similarly-specced Windows Boxen

You have to match, not me.

Re:Apple needs to think a bit more... (0)

jbolden (176878) | about 2 years ago | (#41518211)

BS. I've been having this discussion for 11 years. Pick a mac, configure a Dell, Toshiba, HP similarly and you usually get the Apple coming in cheaper when it is first released moving up to about a 15-30% premium by the time right before it is pulled. What I've frequently happen is this dialogue.

Apple has A,B,C,D and E
PC has A, B,C+ (something even better), D- (something worse) and is missing E and that is much cheaper.

Apple products are priced perfectly (2)

NotQuiteReal (608241) | about 2 years ago | (#41518291)

The pricing is set to create excellent profit margins [yahoo.com] .

Re:Apple products are priced perfectly (1)

jbolden (176878) | about 2 years ago | (#41518791)

Estimates for gross margin from PCs for 2011 were 28%. Average sale prices are in the $1350-1410 range, Conversely their competition sells their system with a gross margin of around 6%. But estimates of average sale prices are $550-620 range. Apple doesn't even sell machines at that price point.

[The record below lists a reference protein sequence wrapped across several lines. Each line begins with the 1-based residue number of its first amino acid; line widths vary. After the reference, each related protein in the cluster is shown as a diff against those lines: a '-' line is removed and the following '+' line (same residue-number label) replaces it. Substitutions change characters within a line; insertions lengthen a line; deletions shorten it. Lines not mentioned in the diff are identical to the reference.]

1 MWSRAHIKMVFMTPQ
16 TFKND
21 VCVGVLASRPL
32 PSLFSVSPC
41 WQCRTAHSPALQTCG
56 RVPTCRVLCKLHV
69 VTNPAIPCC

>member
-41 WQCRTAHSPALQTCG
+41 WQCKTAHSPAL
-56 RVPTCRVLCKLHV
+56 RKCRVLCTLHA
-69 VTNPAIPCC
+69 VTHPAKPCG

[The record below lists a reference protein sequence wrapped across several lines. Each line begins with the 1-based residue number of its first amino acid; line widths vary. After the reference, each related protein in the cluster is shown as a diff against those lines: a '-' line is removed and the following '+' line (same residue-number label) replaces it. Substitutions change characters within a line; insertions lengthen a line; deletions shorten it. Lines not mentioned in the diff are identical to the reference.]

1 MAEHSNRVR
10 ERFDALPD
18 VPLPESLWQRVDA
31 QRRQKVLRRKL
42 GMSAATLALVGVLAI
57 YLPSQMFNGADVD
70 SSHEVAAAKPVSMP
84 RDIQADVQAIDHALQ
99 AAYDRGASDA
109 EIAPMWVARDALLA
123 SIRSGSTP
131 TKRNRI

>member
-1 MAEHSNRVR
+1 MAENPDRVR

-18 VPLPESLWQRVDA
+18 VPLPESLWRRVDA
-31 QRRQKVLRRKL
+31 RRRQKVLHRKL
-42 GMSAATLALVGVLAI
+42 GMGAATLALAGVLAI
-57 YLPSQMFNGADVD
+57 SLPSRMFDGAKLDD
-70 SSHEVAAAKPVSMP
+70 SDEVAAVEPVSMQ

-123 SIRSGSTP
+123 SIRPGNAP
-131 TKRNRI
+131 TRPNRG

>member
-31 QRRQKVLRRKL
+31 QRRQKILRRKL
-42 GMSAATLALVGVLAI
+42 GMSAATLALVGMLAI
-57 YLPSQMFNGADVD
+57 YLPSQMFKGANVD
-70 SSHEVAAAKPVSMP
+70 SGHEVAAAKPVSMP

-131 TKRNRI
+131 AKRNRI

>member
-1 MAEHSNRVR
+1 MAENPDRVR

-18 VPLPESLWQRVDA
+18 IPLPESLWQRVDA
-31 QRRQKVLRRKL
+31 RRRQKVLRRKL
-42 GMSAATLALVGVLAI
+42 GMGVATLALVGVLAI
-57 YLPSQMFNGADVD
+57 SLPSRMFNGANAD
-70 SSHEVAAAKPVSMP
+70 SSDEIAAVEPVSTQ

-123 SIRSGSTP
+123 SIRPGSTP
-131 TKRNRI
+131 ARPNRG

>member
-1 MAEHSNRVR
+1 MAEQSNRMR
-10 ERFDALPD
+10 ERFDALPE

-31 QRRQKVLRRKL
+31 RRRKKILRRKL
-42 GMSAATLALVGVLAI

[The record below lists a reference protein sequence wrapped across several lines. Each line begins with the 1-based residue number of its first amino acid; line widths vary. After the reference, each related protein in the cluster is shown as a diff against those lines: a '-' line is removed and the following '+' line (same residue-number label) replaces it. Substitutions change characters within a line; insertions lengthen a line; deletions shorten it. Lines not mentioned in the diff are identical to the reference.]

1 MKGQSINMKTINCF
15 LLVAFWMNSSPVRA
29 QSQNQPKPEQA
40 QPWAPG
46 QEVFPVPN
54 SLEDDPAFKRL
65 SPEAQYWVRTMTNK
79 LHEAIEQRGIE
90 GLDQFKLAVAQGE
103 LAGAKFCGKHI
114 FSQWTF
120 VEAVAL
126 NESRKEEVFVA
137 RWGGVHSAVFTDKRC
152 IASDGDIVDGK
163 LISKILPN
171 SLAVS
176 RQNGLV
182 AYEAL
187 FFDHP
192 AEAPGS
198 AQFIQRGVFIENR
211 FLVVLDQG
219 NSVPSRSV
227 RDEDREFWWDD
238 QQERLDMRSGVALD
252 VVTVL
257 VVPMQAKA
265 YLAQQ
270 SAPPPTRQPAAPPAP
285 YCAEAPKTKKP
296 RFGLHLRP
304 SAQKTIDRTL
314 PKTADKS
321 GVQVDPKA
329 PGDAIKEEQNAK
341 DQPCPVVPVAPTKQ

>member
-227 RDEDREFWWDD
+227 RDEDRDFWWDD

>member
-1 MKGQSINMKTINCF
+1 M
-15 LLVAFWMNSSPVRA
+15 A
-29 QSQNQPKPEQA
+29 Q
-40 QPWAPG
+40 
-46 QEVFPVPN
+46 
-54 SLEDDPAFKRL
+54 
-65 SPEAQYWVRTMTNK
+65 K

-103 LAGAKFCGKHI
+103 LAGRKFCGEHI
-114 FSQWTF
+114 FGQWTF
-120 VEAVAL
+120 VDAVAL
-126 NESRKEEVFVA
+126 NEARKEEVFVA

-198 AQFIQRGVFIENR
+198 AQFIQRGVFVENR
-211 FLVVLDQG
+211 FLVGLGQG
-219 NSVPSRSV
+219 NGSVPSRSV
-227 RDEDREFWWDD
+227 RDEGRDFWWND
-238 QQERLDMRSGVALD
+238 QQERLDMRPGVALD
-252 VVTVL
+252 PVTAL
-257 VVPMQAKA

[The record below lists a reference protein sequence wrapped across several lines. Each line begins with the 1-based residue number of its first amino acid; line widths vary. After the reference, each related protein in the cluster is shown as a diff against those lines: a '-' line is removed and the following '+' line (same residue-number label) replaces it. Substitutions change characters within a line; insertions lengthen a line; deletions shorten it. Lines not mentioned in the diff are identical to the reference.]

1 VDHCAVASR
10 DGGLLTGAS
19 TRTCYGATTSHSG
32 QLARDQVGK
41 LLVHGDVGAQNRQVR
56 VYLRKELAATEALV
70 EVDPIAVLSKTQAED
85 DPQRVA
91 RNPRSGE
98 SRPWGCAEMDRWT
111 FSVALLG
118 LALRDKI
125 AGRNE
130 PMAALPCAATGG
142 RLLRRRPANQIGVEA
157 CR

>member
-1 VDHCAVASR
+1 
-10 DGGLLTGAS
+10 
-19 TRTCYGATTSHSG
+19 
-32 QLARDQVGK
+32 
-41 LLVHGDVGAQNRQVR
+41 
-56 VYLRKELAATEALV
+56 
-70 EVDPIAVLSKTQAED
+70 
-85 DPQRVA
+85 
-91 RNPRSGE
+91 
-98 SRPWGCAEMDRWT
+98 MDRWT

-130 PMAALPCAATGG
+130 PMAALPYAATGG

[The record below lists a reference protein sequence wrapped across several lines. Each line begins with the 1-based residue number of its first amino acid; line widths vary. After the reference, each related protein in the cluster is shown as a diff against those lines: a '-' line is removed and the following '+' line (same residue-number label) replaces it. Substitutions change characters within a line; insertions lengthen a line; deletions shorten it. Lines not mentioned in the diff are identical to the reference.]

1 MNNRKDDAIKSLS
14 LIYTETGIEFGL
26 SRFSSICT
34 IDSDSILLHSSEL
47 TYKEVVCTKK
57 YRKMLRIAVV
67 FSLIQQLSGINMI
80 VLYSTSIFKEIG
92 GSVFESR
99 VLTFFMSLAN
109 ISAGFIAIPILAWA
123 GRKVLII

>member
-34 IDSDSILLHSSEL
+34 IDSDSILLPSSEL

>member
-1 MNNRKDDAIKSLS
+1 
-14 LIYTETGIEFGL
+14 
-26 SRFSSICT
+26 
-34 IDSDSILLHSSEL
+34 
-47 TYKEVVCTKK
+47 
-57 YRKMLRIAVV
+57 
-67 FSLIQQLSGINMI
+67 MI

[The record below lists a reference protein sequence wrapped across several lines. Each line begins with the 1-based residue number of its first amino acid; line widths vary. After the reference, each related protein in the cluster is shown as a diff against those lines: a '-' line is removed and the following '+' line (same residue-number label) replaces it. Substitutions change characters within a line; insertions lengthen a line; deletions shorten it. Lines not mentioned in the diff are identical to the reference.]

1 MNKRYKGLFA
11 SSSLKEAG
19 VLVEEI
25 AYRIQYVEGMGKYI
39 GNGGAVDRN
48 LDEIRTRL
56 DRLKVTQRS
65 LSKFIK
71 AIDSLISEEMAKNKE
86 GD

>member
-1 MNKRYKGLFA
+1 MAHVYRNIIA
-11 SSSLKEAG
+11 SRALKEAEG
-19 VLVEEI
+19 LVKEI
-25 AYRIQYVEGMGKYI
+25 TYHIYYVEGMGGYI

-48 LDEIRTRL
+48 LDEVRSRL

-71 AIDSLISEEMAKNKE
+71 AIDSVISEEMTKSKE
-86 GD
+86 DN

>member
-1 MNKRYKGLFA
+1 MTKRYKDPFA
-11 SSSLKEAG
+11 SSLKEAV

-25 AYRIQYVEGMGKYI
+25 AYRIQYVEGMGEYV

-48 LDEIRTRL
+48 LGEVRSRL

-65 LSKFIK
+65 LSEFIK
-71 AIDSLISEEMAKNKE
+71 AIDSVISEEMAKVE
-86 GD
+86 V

The comparison with Apple is margins on high end systems from the other PC vendors.

Re:Apple needs to think a bit more... (1)

es330td (964170) | about 2 years ago | (#41518647)

Apple has A,B,C,D and E

Please show me the Mac currently made with an i3 CPU or any Macbook with a 17" screen. I can get either of those from Dell and have system fully capable of running the software 99.9% of the public needs at levels of performance more than adequate. Apple offers B through C- at best.

Re:Apple needs to think a bit more... (1)

es330td (964170) | about 2 years ago | (#41518681)

I own and use as my primary portable a 15" Macbook, btw. I do wish it hadn't cost twice as much as my wife's 17" Dell i3.

Re:Apple needs to think a bit more... (2)

jbolden (176878) | about 2 years ago | (#41518727)

Apple doesn't offer nearly the product selection of the other major PC vendors. There is no question about that. The claim was that for the same hardware Apple was grossly overcharging.

Re:Apple needs to think a bit more... (-1)